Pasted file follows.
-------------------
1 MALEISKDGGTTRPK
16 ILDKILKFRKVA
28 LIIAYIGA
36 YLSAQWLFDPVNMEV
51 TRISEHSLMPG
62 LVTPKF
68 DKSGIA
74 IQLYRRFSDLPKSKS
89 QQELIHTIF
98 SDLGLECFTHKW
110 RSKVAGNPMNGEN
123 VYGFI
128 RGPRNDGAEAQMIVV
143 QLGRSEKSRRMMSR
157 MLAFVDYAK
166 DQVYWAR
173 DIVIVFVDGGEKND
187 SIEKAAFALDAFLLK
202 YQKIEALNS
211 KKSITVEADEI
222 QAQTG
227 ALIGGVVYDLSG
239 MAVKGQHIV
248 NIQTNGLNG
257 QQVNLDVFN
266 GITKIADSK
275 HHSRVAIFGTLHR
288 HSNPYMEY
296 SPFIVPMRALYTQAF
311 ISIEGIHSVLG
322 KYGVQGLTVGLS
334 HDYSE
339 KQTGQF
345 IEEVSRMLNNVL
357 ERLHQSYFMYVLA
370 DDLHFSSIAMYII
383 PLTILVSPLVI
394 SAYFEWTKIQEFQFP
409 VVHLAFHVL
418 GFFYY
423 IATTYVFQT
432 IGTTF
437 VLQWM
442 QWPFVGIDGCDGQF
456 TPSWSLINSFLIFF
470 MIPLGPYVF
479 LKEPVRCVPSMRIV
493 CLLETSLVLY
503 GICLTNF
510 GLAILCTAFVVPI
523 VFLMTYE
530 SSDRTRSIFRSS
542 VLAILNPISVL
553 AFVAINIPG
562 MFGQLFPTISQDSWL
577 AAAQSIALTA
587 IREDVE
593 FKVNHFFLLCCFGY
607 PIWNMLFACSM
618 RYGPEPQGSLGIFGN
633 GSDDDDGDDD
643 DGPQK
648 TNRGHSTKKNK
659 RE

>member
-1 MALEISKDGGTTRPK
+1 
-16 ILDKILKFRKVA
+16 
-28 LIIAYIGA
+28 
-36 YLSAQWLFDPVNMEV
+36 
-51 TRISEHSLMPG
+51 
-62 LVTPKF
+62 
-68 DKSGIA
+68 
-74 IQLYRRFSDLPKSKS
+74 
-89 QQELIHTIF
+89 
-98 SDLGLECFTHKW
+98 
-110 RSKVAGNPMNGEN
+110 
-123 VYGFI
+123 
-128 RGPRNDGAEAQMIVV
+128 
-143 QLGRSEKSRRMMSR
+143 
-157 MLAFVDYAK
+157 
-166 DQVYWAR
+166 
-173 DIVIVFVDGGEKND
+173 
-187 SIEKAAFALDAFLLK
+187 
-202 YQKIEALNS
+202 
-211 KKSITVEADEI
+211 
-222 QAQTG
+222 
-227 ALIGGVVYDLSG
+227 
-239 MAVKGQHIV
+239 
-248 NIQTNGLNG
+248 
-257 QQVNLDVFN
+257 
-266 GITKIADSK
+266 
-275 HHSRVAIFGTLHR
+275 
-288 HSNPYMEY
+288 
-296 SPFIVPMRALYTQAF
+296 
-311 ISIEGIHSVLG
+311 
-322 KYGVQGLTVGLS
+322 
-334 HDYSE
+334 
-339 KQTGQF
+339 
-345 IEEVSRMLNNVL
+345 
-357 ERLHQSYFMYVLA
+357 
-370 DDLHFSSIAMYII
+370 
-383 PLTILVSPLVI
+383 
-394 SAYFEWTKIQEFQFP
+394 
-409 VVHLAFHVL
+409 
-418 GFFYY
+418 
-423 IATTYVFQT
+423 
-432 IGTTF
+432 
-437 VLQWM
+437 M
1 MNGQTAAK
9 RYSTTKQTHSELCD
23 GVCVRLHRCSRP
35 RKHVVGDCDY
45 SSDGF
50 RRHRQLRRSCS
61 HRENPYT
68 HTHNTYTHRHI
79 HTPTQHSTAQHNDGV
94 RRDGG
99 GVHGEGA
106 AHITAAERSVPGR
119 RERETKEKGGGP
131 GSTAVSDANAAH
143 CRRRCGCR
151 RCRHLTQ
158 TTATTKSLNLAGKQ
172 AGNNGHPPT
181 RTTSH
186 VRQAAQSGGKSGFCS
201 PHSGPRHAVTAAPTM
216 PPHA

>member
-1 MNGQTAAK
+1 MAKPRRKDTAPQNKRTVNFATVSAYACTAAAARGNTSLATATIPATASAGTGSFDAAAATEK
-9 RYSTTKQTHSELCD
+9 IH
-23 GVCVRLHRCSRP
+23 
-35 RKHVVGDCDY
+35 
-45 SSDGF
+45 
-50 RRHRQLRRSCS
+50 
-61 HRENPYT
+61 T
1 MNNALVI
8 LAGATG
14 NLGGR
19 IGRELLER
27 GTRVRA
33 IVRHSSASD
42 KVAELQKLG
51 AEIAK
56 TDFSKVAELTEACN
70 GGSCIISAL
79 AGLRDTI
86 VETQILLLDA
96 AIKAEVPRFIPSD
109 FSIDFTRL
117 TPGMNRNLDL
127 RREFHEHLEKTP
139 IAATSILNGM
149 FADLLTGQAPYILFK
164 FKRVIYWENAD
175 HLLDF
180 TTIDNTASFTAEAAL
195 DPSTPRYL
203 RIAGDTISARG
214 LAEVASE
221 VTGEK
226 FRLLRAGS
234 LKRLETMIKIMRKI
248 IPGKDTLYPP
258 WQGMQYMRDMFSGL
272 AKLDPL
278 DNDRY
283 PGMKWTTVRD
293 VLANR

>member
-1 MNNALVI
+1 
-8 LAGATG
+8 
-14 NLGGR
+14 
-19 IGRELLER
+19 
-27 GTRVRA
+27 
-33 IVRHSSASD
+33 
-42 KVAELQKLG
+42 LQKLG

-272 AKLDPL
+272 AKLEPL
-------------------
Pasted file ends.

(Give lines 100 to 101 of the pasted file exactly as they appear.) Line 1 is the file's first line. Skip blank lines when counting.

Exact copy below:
-187 SIEKAAFALDAFLLK
+187 